[Python-Dev] Re: Making mutable objects readonly

Guido van Rossum guido@digicool.com
Mon, 29 Jan 2001 21:59:17 -0500

> > - How to spell it?  x.freeze()?  x.readonly()?
> I like "freeze", it'a a clear imperative where "readonly()" sounds
> like a test (e.g. "is this readonly()?")


> > - Should we support something like this for instances too?  Sometimes
> >   it might be cool to be able to freeze changing attribute values...
> Moshe Zadka sent me a hack that handles instances:

OK, so no special support needed there.

> > - Should this reversible?  I.e. should there be an x.unfreeze()?
> I gave this some thought earlier today.  There are advantages to either
> way.  Making freeze a one-way operation would make it possible to use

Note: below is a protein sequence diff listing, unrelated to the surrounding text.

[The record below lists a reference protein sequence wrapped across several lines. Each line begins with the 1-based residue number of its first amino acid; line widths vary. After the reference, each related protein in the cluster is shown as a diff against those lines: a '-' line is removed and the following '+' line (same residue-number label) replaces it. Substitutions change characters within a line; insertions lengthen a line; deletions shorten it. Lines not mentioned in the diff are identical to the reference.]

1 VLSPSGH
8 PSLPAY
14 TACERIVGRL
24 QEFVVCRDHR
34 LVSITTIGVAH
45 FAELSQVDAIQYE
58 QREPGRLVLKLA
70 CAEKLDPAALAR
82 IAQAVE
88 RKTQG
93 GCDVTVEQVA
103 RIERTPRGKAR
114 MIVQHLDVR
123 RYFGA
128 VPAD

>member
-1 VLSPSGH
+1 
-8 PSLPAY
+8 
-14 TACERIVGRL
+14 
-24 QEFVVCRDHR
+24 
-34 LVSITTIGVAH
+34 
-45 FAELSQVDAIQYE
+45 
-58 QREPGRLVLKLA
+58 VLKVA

> freezing to get certain kinds of security and integrity guarantees that
> you can't have if freezing is reversible.
> Fortunately, there's a semantics that captures both.  If we allow
> freeze to take an optional key argument, and require that an unfreeze
> call must supply the same key or fail, we get both worlds.  We can
> even one-way-hash the keys so they don't have to be stored in the
> bytecode.
> Want to lock a structure permanently?  Pick a random long key.  Freeze
> with it.  Then throw that key away...

Way too cute.  My suggestion freeze(0) freezes forever, freeze(1)
can be unfrozen.

--Guido van Rossum (home page: http://www.python.org/~guido/)